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RE: [RedHotJazz] Re: First String Bass On Record was Steve Brown or Arnold Loyocano?

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  • Michael Rader
    Coming back for a moment to the question of early string bass recordings, I ve searched my own holdings and discovered that there were ragtime recordings with
    Message 1 of 2 , Apr 1, 2008
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      Coming back for a moment to the question of early string bass recordings, I've searched my own holdings and discovered that there were ragtime recordings with audible string bass, albeit bowed, e.g. Joan Sawyer's Persian Garden Orchestra, recorded in May 1914 by Columbia or Ciro's Coon Club Orchestra, recorded by Columbia in London in 1916. While not jazz, these recordings do illustrate that it was possible to record string bass, at least bowed well before the NORK recordings. The two samples I mention are on the Timeless "Ragtime to Jazz Vol. 4" and there is another track by Ciro on Volume 3. The complete output of both bands is probably on Document, which I have not heard. Since New Orleans bassists usually bowed part of the time, they should be audible on the NORK recordings, unless Gennett in 1922 was that much worse at recording than Columbia in 1922/3.

      Michael Rader


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    • Howard Rye
      The Dan Kildare recordings, which are not so much ragtime as African-American string-band music in the same tradition as such later groups as the Dallas String
      Message 2 of 2 , Apr 2, 2008
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        The Dan Kildare recordings, which are not so much ragtime as
        African-American string-band music in the same tradition as such later
        groups as the Dallas String Band, are on "The Earliest Black String Bands:
        Dan Kildare" Volume 1 (Document DOCD5622) and Volume 2 (Document DOCD5622).
        The first has the Joan Sawyer's and most of the Ciro's. The second has the
        balance of the Ciro's and the much less interesting recordings by Dan &
        Harvey's Jazz Band. Of these, by some paradox, only the waltz is really in
        African-American rhythms. The others are leaden. You'd almost think that the
        message that had reached these guys in their British exile was "if you want
        to call it jazz, don't swing".

        Volume 3 (DOCD5623) is a selection from the recordings of the Versatile
        Three/Four.

        Several of the Ciro's recordings are unknown to collectors. Most of them are
        12-inch and breakage rates of 12-inch 78s in original use were very great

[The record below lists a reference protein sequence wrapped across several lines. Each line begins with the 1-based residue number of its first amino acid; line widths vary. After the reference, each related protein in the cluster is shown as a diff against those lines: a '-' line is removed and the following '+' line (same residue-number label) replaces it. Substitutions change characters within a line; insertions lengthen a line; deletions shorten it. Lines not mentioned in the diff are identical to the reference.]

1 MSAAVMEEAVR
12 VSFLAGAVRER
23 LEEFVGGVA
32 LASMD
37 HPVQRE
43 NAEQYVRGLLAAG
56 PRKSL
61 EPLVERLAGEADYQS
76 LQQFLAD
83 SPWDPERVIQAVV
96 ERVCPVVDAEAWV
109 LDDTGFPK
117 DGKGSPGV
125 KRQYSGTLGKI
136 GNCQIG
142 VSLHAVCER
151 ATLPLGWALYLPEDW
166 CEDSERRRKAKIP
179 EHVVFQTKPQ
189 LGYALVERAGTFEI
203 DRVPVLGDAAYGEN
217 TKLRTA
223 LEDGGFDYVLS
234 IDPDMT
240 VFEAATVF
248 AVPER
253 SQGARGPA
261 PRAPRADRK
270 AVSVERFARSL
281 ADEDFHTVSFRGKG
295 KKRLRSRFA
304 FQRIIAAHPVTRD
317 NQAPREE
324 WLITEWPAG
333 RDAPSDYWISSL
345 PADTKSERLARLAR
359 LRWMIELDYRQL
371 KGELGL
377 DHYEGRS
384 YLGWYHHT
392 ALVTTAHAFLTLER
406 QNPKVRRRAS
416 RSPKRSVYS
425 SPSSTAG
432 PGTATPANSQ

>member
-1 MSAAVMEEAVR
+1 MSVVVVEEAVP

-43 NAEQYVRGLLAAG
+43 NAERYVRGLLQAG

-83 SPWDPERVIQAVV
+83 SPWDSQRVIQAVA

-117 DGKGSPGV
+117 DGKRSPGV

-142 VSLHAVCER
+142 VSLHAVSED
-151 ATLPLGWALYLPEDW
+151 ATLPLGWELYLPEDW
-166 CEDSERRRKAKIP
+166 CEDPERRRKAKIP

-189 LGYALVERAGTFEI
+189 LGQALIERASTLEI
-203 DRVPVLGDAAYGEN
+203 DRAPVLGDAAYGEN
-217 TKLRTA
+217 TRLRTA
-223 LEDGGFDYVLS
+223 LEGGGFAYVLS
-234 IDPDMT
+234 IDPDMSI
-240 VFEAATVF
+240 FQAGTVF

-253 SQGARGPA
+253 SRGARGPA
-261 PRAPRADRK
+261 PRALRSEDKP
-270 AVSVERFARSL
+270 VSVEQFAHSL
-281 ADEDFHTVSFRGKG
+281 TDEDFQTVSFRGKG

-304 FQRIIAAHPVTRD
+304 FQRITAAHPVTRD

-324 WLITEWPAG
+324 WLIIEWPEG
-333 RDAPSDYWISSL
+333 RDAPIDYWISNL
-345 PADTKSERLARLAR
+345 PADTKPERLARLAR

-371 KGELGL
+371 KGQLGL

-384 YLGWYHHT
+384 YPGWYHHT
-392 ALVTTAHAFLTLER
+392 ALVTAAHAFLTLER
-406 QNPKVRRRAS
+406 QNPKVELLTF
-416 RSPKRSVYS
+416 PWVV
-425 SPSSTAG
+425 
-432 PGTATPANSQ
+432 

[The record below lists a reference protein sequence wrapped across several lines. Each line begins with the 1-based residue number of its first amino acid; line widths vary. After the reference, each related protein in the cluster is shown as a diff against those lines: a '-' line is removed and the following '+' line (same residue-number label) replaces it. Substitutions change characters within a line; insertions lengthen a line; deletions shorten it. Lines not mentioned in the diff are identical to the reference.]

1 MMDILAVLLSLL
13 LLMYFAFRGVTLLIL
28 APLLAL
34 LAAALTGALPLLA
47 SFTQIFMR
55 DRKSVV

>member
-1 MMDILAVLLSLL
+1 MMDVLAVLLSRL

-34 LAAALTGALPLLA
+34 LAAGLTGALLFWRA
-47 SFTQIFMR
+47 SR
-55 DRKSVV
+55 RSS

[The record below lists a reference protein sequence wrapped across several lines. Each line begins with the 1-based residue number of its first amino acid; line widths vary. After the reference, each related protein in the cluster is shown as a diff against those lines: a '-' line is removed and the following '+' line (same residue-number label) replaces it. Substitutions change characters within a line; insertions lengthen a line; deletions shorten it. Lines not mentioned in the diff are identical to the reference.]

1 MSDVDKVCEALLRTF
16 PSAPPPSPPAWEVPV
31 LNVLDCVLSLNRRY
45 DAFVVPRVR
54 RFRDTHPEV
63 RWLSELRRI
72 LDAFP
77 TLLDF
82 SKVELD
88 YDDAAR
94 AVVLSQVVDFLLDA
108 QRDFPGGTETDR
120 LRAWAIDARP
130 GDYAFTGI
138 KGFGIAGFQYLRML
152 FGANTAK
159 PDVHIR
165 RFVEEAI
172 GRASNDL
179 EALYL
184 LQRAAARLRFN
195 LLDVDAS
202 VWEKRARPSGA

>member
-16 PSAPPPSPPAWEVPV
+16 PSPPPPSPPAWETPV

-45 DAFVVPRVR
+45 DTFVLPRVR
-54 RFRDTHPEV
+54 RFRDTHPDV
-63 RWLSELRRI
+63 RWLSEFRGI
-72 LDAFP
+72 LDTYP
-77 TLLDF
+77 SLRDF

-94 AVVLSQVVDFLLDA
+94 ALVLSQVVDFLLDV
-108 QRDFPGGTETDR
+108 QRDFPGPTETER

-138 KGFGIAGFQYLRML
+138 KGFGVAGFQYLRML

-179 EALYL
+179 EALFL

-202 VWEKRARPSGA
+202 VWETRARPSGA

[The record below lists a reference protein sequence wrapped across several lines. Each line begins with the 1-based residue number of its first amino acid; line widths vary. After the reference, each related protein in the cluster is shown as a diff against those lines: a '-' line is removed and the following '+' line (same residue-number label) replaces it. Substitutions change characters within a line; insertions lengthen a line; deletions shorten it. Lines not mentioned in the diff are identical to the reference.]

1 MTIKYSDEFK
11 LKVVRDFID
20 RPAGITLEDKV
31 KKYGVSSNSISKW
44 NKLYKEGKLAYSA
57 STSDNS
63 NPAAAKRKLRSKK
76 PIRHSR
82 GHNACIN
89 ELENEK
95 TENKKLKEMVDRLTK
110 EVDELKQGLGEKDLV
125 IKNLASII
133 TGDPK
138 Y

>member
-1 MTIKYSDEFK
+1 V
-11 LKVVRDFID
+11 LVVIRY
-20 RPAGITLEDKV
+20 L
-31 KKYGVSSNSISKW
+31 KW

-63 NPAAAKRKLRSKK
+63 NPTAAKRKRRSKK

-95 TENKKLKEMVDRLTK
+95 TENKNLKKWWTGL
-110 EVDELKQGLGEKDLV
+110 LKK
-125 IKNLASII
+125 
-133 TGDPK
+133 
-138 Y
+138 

indeed since most wind-ups had ten-inch turntables and the outer two inches
        of the disc had to support six pounds of soundbox all by itself. When the
        soundbox was slapped on the record by a ham-fisted drunk it didn't.

        One of the missing couplings later turned up in New Zealand, where it had
        evidently been sold in the first place, and was included in Too Late, Too
        Late Volume 12 (DOCD5659). This coupling (Boy Of Mine/Clef Club March) is
        particularly lively and interesting. If you get this CD you can also have
        the "pleasure" of hearing (sort of) the only known copy of Gennett 20058 by
        Stove Pipe Jazz Band.

        I commented in an earlier post that Gennett in 1922/3 were significantly and
        I think intentionally worse at recording basses in particular than English
        Columbia in 1916/17.


        on 1/4/08 21:25, Michael Rader at Rader.Michael@... wrote:

        > Coming back for a moment to the question of early string bass recordings, I've
        > searched my own holdings and discovered that there were ragtime recordings
        > with audible string bass, albeit bowed, e.g. Joan Sawyer's Persian Garden
        > Orchestra, recorded in May 1914 by Columbia or Ciro's Coon Club Orchestra,
        > recorded by Columbia in London in 1916. While not jazz, these recordings do
        > illustrate that it was possible to record string bass, at least bowed well
        > before the NORK recordings. The two samples I mention are on the Timeless
        > "Ragtime to Jazz Vol. 4" and there is another track by Ciro on Volume 3. The
        > complete output of both bands is probably on Document, which I have not heard.
        > Since New Orleans bassists usually bowed part of the time, they should be
        > audible on the NORK recordings, unless Gennett in 1922 was that much worse at
        > recording than Columbia in 1922/3.
        >
        > Michael Rader


        Howard Rye, 20 Coppermill Lane, London, England, E17 7HB
        howard@...
        Tel/FAX: +44 20 8521 1098
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